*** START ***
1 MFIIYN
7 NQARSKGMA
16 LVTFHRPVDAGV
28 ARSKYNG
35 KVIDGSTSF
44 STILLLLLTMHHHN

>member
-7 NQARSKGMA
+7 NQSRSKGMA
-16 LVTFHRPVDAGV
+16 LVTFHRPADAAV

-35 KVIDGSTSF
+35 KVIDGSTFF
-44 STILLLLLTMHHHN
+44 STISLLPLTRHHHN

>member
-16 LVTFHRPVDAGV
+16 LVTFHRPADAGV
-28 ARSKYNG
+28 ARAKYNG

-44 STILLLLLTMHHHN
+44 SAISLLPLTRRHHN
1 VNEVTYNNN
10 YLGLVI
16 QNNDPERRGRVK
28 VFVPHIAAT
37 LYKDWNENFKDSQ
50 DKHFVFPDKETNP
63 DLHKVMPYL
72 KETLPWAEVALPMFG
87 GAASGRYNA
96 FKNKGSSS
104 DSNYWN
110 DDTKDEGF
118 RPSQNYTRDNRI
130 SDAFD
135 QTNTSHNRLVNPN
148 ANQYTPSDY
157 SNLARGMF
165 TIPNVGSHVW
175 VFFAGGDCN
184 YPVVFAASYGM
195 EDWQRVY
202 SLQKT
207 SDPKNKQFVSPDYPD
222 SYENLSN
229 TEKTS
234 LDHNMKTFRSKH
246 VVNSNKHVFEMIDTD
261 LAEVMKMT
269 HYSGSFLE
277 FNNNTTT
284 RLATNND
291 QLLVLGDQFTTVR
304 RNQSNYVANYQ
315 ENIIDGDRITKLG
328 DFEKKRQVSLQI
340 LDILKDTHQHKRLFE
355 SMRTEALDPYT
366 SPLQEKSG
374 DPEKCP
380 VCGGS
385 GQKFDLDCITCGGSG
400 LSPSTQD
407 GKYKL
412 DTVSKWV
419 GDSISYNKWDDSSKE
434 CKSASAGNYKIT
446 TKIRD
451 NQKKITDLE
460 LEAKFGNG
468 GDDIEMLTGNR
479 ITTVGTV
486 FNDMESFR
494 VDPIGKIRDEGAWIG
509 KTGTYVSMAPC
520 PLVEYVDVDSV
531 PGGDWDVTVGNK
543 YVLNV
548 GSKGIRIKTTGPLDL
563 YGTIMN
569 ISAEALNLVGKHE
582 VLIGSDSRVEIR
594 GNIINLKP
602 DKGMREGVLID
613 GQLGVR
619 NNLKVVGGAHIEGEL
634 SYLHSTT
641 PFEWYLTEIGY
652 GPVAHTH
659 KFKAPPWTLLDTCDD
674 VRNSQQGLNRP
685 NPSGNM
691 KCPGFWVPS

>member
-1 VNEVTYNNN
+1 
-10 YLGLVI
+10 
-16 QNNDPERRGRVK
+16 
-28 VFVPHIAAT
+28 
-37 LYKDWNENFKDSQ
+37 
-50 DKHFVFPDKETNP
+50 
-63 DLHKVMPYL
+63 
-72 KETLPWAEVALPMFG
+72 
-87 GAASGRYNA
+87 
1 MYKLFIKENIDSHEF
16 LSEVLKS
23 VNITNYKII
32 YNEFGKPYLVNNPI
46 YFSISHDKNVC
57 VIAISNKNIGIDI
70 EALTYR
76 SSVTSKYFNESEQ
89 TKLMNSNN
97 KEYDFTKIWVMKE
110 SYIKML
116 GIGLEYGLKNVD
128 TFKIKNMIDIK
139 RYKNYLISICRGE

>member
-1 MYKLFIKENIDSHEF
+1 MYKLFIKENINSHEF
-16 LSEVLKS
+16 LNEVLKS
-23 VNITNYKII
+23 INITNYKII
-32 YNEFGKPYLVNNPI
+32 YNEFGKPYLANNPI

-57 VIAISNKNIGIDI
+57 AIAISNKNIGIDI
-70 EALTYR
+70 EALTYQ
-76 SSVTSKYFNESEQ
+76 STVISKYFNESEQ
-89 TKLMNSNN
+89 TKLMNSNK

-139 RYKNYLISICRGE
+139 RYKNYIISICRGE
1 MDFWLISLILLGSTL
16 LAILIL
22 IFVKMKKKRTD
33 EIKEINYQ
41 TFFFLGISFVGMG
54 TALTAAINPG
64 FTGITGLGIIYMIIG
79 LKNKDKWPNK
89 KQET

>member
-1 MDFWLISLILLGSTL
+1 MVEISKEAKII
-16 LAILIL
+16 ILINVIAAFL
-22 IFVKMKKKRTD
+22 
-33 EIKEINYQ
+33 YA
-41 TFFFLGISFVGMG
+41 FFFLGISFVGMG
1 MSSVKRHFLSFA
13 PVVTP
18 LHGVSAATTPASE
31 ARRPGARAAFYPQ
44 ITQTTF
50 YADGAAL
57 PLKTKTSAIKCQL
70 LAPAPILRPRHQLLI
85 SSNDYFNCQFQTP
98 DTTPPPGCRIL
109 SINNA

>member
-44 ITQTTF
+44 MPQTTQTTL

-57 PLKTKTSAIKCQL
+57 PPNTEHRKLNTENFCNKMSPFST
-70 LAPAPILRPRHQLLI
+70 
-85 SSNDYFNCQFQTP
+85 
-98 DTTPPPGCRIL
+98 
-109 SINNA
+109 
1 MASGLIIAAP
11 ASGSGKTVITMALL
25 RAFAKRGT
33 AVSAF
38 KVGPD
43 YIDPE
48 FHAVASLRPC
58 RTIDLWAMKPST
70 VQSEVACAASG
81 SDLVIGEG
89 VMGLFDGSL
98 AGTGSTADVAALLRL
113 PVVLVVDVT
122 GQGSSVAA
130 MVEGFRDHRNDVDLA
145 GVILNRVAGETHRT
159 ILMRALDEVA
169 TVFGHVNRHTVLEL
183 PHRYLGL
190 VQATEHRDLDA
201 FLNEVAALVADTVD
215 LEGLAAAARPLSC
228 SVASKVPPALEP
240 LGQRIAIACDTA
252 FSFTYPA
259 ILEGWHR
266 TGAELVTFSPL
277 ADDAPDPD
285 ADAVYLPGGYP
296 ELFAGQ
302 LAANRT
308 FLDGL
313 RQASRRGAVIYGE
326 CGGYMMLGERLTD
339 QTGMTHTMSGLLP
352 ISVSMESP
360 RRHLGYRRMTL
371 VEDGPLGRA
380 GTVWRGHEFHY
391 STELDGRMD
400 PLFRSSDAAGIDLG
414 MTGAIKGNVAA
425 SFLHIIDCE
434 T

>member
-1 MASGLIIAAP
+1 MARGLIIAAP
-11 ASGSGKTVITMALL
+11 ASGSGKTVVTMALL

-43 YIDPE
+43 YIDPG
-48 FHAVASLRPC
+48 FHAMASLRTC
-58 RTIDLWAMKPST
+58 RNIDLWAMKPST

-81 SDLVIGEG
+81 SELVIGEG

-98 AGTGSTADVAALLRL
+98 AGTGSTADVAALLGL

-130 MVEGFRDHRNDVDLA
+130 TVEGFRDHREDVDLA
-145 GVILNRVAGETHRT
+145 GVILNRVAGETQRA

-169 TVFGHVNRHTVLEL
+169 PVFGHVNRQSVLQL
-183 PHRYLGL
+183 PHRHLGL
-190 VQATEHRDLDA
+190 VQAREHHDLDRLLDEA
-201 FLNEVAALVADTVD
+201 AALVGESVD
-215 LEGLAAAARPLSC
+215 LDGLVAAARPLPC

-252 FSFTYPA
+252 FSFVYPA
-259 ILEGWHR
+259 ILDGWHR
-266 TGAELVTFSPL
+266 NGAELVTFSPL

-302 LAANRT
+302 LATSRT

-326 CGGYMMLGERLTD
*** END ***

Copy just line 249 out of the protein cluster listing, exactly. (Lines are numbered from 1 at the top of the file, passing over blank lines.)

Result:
+98 AGTGSTADVAALLGL